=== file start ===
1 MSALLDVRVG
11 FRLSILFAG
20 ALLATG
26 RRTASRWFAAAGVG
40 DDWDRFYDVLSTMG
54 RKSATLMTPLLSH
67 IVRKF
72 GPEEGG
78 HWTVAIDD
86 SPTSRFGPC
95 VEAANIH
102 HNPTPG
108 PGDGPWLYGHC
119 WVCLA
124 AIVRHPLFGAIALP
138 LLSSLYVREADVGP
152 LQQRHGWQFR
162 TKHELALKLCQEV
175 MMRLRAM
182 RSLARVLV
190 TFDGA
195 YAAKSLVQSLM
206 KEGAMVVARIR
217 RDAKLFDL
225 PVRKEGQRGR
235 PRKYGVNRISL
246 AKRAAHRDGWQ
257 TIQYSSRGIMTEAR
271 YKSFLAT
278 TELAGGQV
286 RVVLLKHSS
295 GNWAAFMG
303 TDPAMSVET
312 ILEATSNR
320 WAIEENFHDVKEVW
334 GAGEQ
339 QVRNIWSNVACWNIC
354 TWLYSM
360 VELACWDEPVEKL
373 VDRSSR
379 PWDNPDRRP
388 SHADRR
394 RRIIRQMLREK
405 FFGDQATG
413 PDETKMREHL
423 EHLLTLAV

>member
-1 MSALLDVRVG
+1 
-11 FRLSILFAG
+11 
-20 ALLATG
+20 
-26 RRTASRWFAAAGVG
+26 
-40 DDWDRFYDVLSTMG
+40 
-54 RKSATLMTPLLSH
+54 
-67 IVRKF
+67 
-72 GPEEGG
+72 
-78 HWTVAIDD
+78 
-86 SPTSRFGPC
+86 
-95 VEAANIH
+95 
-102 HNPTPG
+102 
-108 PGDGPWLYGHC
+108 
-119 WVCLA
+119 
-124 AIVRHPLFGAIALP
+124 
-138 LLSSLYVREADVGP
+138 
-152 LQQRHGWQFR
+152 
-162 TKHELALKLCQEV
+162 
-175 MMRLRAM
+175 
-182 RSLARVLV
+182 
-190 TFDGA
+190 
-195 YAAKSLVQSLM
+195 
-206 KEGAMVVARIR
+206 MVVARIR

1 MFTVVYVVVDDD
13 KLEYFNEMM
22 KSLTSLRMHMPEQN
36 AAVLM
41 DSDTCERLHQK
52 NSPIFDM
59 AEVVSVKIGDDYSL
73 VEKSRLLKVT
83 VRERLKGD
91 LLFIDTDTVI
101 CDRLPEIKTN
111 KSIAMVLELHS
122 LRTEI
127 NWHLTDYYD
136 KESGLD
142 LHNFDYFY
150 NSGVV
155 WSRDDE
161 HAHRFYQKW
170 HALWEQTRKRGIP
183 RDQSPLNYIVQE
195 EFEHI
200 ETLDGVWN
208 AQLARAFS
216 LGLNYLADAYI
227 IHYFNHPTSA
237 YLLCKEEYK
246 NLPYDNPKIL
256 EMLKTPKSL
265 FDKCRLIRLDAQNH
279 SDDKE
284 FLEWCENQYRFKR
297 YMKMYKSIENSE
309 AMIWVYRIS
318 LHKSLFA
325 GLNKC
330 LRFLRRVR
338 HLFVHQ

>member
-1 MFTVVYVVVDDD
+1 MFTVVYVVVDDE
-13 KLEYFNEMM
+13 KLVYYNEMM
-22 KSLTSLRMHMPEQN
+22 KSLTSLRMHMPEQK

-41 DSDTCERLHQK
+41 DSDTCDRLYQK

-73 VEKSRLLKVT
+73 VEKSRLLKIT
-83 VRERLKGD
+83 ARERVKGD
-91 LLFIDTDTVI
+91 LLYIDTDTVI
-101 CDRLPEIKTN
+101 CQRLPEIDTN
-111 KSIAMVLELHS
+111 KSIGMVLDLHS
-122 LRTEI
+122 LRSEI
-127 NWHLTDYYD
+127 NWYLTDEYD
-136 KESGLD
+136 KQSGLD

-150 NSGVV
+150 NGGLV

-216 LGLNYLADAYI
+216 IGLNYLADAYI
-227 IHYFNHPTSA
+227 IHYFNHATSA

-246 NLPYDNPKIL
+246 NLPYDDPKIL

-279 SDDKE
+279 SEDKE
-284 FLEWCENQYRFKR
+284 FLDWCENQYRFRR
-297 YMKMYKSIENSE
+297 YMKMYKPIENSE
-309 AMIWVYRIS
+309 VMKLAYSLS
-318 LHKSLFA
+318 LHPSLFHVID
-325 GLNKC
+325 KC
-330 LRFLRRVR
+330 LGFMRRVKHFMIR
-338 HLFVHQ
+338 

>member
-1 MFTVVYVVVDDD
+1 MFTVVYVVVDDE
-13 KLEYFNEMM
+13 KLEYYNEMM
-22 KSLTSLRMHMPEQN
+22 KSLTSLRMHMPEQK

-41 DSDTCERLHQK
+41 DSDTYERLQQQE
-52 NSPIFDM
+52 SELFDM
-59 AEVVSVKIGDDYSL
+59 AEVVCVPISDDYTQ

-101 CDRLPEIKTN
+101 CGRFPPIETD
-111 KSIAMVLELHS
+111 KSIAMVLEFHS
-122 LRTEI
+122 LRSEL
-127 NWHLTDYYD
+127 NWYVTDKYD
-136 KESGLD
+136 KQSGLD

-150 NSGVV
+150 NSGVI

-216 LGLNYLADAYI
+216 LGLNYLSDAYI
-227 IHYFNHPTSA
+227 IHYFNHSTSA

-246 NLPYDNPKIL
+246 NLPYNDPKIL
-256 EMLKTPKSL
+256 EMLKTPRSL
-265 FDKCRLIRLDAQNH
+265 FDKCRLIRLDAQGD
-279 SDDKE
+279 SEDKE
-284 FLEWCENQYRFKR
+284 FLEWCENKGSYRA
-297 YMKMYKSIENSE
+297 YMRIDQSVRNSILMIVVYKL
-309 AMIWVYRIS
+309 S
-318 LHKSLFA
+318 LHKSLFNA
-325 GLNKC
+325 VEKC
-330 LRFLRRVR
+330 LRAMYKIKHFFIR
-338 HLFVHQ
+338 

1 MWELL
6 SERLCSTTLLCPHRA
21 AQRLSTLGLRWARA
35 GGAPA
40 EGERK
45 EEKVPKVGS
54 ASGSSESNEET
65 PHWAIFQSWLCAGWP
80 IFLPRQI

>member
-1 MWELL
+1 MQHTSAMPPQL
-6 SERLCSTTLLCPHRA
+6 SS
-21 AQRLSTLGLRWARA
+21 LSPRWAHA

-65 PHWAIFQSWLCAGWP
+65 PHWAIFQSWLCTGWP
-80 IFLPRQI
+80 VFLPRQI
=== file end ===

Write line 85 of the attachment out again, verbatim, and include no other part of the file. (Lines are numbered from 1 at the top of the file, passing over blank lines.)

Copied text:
+175 